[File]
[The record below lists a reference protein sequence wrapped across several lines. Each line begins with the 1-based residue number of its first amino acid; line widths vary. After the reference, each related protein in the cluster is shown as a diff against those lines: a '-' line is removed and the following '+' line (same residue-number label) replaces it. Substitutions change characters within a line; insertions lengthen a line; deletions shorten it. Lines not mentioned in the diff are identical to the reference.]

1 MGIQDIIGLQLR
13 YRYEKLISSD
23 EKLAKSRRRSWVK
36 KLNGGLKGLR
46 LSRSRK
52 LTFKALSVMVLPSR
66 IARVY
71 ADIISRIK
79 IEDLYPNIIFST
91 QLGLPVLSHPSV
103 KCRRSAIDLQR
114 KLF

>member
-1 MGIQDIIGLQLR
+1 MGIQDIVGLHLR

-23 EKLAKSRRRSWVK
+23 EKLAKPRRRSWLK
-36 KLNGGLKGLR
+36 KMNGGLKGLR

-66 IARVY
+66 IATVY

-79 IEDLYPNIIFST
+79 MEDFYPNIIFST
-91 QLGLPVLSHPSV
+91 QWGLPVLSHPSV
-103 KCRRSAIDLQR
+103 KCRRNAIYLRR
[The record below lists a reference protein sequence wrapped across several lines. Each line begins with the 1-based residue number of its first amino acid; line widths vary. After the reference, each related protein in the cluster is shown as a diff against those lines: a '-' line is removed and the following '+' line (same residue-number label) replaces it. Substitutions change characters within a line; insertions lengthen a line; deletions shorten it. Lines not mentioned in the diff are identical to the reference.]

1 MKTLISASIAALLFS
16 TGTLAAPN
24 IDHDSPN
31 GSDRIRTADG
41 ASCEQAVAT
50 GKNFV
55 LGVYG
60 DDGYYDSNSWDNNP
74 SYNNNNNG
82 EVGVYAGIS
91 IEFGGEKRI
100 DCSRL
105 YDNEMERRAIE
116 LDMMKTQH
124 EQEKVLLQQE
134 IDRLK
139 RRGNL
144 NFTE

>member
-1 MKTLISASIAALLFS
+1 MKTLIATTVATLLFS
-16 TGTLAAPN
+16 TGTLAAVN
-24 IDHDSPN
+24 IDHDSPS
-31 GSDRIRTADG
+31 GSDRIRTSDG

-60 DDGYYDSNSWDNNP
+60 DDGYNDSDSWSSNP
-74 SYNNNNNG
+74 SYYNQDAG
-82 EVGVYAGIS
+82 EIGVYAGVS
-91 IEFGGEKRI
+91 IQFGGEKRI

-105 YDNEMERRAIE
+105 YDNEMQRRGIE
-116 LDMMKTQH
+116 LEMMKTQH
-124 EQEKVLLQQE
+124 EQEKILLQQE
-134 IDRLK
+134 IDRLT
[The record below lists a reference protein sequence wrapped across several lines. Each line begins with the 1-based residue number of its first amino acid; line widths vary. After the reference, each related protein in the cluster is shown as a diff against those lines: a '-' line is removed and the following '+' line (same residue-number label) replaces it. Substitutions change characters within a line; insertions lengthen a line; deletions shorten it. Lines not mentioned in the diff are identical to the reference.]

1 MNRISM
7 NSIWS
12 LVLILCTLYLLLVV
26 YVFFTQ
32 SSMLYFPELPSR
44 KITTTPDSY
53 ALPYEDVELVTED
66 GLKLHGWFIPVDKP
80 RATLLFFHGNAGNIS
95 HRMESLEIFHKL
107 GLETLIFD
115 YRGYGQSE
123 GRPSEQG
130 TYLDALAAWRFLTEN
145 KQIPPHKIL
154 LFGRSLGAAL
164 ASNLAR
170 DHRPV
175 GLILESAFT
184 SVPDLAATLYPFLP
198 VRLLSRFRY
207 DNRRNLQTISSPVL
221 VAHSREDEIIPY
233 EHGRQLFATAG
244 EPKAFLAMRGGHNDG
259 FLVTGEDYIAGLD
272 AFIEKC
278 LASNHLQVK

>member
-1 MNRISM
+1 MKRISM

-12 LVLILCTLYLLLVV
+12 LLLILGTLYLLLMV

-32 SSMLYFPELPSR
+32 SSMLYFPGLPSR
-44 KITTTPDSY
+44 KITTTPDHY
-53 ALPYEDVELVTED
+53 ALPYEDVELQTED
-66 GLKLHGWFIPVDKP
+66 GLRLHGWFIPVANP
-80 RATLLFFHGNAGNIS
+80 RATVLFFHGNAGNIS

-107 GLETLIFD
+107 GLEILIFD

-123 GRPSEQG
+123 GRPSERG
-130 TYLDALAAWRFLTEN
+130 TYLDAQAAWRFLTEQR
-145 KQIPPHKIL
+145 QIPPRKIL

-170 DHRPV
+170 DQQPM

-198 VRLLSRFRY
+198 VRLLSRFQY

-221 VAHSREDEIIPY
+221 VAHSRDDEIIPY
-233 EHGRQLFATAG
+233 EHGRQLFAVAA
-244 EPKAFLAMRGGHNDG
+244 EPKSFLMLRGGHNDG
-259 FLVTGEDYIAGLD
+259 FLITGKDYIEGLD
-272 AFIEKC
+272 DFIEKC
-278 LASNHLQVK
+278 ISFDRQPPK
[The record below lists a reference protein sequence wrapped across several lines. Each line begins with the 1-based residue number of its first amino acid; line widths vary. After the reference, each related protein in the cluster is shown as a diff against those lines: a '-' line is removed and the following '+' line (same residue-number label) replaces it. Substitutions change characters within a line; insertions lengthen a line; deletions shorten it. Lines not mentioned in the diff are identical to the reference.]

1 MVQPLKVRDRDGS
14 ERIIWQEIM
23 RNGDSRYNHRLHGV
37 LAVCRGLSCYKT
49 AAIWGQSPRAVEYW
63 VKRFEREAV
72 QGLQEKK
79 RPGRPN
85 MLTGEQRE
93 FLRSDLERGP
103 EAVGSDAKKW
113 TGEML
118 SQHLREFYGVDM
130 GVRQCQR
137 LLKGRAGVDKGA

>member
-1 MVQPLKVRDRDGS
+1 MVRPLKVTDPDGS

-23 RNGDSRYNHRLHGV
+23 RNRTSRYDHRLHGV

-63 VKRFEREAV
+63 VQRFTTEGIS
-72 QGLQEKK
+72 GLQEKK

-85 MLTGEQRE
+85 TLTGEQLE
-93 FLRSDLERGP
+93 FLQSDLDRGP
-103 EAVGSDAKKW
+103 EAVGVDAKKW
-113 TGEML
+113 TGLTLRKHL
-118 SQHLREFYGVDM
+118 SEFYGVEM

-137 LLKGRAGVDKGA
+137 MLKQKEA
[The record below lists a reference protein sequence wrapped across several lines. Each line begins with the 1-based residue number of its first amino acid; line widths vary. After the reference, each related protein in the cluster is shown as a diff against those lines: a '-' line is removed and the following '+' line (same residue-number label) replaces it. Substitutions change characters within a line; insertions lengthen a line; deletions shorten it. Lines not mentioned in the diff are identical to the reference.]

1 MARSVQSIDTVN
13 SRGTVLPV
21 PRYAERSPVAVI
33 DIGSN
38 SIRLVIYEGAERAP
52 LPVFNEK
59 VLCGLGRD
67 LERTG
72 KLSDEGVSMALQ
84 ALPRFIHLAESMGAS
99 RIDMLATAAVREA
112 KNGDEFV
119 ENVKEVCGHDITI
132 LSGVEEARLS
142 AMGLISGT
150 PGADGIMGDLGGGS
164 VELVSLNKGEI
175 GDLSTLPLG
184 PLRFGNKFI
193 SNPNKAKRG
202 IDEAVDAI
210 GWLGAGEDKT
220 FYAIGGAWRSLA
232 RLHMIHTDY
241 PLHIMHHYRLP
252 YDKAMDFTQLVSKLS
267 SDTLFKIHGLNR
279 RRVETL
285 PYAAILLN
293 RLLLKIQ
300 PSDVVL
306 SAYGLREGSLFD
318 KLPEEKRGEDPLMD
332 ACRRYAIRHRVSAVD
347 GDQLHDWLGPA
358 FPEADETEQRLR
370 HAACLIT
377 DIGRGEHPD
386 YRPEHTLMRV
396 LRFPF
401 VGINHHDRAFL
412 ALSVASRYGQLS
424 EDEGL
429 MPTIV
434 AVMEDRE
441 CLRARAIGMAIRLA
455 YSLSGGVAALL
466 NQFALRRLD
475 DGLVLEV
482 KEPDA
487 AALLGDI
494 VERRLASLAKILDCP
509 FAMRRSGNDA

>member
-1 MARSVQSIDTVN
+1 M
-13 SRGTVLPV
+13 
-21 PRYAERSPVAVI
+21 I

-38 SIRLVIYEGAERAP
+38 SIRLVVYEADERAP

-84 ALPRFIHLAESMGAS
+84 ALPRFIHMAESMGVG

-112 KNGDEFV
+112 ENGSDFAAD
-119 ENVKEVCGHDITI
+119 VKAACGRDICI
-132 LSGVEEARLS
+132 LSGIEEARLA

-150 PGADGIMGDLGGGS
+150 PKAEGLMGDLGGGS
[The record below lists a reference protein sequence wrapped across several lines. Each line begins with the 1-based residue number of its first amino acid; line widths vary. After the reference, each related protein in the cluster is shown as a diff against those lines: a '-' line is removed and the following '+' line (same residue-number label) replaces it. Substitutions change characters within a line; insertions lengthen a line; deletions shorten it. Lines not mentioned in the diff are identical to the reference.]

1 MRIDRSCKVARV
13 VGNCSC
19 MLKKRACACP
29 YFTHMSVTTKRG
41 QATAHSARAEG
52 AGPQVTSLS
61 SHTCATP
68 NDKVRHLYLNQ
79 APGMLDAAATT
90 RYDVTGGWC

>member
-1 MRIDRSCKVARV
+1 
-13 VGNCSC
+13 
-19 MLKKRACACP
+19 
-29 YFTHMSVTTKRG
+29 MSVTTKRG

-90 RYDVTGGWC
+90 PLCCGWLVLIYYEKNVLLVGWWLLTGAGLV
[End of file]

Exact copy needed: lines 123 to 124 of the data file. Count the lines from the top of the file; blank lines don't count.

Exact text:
-145 KQIPPHKIL
+145 QIPPRKIL